An Instructional June – November 2010. European & North American touring exhibition Curated by Ciara Scanlan & Matthew Nevin. ‘An Instructional’ was devised around the ‘Readymade’ approach to art making. We invited artists to submit proposals of work influenced by the concept of the readymade and re-constructible. ‘An Instructional’ aimed to challenge the exhibition format with a unique interplay between artist, curator and artwork. MART collated a dynamic collection of video, installation, sound and performance works from contemporary Irish, British, European & North American Artists. MART developed an extensive network of contemporary visual art spaces that saw the exhibition visit Europe and North American destinations. Locations: ‘Entree’ in Bergen, Norway. ‘Shunt’ in London, England. ‘Space’ in Bratislava, Slovak Republic. ‘Stattbad’ in Berlin, Germany. ‘Molesworth Gallery’ in Dublin, Ireland. ‘The Lewis Art Gallery’, Jackson, Mississippi, USA. Artists: Aine Phillips, Ane Sagatun, Alison Slack, Cian McConn & Eve Vaughan, Joan Healy, Louise Ward, Katherine Nolan, Martinka Bobrikova & Oscar De Carmen, Rose Mburu, Barr y Hughes, Darragh O’ Callaghan, David Bickley, Emanuel Rhoss, Malina Cailan, Mischa Twitchin , Nicky Larkin, Peta Adderley, Ruth Le Gear, Vukasin Nedeljkovic, Adam Gibney, Chris Johnsen & Øyvind Næss, Ciara Scanlan, Clodagh Lavelle, Colleen Keough, Debbie Jenkinson, Eleanor Lawler, Emma Wade, Ivan Twohig, James L Hayes, Jim Ricks, Matthew Nevin, Noel Molloy, Sabina Mac Mahon, Sofie Losher, Stephen Woods.



Debbie Jenkinson -Three Word Phrase II - Bergen Norway 2010.

ane sagatun - ready made by, 2010.

An Evolving Showcase Joan Healy

‘An Instructional’ was the European touring project by MART in 2010. It was based on the concept of brocolage, or more specifically ‘making-do’ – that is how artists respond to the challenges posed by their environment by using their own creativity and available resources. DIY culture has always been hugely influential on artistic practice. In Michel de Certeau’s The Practice of Everyday Life he highlights the many ingenious ways people subvert capitalist systems of top down cultural consumption, by using their collective ingenuity to produce new tools, meanings and uses from existing systems and objects (De Certeau,1984). This subversive ‘tactical’ ethos seems particularly relevant now in times of global economic recession’ and the increasingly difficult financial situation that many artists find themselves in. The tour was an experiment in how to – with only limited means – create a cultural space for artists to express their ideas and promote their work. In each venue, the artist-curators Matthew Nevin and Ciara Scanlan chose a different mixture of artworks from a pool of over 30 participating artists. Their idea was to use works that could be adapted to the unique architectural context of each different exhibition environment. Working on a limited budget, the artworks on the tour had to be easily transportable or reproducible onsite. Practices of potlatch (1) and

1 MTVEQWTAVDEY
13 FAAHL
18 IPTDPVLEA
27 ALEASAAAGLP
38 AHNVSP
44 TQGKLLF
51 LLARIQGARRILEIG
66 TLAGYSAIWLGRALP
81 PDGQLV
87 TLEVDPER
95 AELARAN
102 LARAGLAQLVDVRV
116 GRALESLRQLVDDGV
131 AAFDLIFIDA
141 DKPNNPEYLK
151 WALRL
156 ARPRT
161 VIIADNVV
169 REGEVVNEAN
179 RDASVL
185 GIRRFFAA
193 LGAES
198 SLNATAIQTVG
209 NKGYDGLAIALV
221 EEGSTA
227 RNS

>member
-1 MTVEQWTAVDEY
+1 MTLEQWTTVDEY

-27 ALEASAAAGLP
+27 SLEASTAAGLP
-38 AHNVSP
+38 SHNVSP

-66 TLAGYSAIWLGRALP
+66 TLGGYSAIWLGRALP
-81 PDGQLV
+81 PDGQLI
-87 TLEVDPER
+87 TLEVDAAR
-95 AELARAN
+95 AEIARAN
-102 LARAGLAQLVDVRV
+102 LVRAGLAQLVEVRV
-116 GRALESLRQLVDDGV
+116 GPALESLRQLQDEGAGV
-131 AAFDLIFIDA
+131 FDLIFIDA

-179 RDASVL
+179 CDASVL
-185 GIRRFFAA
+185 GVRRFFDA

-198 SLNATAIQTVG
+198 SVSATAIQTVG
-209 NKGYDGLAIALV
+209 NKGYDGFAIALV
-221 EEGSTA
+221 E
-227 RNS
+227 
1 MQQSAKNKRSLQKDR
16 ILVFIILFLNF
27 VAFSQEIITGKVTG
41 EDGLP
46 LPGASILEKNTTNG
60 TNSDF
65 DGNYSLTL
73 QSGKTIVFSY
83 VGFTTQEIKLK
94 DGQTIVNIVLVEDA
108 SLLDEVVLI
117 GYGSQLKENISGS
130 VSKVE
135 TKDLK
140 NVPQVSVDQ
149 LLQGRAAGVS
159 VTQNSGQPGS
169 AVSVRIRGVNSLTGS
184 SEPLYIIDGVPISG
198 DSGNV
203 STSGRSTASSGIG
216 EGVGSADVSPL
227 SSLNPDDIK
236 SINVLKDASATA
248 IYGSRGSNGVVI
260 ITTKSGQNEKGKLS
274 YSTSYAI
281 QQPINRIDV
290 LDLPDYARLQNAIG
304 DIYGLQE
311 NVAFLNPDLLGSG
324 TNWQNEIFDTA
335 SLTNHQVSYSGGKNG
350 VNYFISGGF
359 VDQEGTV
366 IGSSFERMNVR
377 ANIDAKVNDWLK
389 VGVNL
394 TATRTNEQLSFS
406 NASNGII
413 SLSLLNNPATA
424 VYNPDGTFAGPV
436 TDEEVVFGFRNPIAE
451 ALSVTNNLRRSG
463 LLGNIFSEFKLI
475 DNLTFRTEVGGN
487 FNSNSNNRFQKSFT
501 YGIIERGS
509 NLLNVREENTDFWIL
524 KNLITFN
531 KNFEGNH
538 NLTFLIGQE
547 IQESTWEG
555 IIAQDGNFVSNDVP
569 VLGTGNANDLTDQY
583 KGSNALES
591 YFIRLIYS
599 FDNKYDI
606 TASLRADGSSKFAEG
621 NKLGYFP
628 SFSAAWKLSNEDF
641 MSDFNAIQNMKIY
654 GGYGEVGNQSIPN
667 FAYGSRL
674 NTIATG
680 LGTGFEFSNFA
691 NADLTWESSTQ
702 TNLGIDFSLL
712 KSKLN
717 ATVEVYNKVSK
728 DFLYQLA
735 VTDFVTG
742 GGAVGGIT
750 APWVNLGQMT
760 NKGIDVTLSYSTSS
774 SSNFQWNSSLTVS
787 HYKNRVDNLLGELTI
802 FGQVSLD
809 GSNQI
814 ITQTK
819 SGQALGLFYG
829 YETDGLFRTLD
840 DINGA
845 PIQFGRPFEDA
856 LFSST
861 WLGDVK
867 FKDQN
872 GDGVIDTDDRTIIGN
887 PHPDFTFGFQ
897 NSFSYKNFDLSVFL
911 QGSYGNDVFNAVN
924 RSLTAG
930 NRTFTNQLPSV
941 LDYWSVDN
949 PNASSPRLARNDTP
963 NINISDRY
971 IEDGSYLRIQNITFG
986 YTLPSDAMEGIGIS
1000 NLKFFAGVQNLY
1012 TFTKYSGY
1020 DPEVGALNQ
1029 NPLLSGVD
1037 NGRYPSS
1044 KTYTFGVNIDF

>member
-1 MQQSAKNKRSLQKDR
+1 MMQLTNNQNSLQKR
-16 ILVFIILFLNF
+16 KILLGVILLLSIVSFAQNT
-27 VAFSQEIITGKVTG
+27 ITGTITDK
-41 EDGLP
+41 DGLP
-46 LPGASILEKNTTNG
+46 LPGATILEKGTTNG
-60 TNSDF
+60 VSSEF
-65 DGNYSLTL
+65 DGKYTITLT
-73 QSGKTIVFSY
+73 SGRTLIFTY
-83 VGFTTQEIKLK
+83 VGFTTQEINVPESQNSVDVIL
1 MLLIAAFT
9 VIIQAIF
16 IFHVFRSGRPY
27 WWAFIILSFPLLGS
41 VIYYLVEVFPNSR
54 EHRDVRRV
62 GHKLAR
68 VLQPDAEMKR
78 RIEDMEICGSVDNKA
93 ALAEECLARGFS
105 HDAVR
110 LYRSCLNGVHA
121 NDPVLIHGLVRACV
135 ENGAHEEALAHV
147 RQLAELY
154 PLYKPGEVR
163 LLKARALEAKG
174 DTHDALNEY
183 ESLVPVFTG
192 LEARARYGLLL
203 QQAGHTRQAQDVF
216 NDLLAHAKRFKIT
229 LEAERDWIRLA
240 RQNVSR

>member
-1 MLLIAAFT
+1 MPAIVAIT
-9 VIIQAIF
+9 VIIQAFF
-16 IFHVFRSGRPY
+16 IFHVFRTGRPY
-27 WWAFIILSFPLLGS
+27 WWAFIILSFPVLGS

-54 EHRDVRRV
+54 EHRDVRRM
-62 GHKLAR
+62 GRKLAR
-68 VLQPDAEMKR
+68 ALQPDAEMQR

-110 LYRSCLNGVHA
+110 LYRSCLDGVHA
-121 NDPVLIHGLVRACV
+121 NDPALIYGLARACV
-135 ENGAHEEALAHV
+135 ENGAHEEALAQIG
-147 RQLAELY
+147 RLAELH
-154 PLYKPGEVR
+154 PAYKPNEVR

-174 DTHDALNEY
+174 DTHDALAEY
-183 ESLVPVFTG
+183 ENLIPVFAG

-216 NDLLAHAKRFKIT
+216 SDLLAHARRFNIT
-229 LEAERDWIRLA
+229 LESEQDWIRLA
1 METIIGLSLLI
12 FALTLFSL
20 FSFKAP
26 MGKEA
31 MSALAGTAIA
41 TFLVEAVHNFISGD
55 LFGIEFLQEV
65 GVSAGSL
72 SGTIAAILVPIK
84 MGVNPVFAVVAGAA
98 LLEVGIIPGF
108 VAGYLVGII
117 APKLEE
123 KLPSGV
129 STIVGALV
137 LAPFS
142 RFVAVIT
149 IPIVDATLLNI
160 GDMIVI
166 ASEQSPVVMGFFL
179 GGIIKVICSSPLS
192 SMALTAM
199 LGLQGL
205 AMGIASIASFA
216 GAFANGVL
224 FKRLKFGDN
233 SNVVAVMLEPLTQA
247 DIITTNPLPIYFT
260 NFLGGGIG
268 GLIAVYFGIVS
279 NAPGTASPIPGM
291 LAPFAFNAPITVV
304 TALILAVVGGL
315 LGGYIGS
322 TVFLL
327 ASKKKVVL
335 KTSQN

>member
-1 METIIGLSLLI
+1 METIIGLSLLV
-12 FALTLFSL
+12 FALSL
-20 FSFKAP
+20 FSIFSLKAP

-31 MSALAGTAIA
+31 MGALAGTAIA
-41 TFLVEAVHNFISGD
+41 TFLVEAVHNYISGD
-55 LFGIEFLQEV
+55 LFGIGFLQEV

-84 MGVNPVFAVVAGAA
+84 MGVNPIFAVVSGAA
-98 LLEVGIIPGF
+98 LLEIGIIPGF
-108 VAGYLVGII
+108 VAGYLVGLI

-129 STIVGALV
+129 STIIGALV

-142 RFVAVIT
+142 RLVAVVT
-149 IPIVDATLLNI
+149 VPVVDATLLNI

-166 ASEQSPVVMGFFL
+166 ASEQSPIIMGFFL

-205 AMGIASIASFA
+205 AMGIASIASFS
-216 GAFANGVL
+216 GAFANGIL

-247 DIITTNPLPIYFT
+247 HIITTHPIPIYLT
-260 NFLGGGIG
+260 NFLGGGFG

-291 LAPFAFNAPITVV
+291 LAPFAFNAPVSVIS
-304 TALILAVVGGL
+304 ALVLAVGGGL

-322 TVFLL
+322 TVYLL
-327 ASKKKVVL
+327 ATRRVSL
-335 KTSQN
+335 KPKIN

skill sharing were employed, in this way resources were distributed amongst the artists, with each artist actively participating in the production and running of the exhibition. Travelling to Norway, the UK, Slovakia, Germany and then back to Ireland, ‘An Instructional’ took place in venues such as Shunt in London, Space in Bratislava, Stattbad in Berlin, and Entree in Bergen. Some spaces such as in Bergen’s Entree were traditional ‘white cube’ gallery spaces with a dedicated audience made up of arts professionals and visual art students. In contrast to this, and possibly due to the low exposure of artists from Western Europe in Slovakia, when ‘An Instructional’ was exhibited in Space in Bratislava, the work was received with massive local media interest. Other spaces such as Shunt in London – a cavernous underground structure– attracted a mixed audience of artists, musicians and theatre-goers. Stattbad in Berlin is a huge abandoned 1950’s swimming pool complex that had been turned into artist studios and an art venue. Stattbad’s unusual architecture and the legacy of its former use, meant it was a particularly challenging space to curate, but it also opened up new opportunities for work, particularly for artists who wanted to play with the small dark cubicles and odd acoustics of the space.